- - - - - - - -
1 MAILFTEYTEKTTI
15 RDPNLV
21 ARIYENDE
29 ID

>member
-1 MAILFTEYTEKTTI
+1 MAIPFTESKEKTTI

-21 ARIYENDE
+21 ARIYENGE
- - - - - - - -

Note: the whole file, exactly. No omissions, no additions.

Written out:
1 MAILFTEYTEKTTI
15 RDPNLV
21 ARIYENDE
29 ID

>member
-1 MAILFTEYTEKTTI
+1 MAIPFTESKEKTTI

-21 ARIYENDE
+21 ARIYENGE